The understated élan of two comedians and character actors, Robi Ghosh and Johnny Walker (Badruddin Kazi), demonstrated that the throwaway performances about the adventures of the little man can have a more enduring place in history than the histrionics of a star. Their separate careers – Ghosh’s in Bengali and Walker’s in Hindi cinema – saw them perform a robust, quizzical, subaltern urbanity on the screen. Their on-screen personae (which they could deploy as character actors) were whimsical and sceptical annotations to the more earnest contours of the narratives they found themselves in. They brought to life the middle-men, charmers, fixers, hustlers and flunkeys of post-independence urban India in a way that could help undo the grandiose and sentimental aspiring towards a heroic national self.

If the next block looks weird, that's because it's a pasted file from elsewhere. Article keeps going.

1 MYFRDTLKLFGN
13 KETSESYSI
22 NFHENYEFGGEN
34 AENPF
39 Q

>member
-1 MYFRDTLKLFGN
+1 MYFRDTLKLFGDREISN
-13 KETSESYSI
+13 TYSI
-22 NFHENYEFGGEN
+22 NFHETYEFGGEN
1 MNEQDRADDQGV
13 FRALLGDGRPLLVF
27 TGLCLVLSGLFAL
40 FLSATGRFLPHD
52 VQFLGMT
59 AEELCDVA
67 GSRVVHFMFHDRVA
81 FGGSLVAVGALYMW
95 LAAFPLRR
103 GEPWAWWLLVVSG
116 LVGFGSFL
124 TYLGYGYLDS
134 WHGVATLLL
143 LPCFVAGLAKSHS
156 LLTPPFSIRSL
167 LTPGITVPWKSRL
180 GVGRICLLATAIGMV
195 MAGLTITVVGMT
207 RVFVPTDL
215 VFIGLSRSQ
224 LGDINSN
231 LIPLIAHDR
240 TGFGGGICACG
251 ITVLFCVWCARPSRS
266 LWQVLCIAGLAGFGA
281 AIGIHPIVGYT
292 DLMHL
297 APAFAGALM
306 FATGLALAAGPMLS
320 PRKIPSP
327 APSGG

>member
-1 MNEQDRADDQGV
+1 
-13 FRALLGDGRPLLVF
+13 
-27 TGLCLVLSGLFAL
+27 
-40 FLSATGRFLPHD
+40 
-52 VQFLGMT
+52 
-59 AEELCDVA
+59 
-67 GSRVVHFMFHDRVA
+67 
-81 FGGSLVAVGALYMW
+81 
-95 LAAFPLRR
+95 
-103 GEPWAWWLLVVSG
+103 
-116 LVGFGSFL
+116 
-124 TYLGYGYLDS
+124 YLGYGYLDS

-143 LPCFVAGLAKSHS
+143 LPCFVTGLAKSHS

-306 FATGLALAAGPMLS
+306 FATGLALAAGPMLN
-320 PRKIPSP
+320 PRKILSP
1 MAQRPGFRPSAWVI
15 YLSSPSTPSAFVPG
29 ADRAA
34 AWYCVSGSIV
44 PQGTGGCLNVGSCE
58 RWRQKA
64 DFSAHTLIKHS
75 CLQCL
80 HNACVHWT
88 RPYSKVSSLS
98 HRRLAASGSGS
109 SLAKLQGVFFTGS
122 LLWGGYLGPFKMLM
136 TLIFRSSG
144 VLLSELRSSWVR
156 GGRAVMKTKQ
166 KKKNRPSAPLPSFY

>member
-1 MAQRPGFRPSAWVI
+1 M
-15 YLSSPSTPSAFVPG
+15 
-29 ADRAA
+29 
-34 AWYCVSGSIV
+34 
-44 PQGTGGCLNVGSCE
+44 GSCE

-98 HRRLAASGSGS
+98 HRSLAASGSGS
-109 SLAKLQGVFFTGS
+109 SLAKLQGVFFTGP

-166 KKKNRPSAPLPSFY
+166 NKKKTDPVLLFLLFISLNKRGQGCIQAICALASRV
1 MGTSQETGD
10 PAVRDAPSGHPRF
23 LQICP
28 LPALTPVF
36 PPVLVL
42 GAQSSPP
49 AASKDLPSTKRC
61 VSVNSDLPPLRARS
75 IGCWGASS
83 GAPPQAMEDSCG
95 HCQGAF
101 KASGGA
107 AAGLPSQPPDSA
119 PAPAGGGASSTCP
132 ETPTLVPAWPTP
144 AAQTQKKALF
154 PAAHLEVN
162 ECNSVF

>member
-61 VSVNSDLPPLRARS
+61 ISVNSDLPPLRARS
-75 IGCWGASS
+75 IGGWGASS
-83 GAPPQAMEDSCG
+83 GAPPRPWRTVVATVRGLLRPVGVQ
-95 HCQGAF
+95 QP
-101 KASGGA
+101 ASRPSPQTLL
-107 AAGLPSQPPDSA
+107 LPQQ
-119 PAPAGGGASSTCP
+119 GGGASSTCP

Ajantrik (The Unmechanical, 1958) by Ritwik Ghatak refused to believe that an ageing automobile is a thing without a soul. Ajantrik is a film about a solitary taxicab driver in a remote provincial town in the middle of Bengal, and his relationship with his run-down car. An amalgam of automobile fetishism and technological hubris, it serves as an ironic, sentimental but bittersweet obituary for early modernity and its eccentric inner world.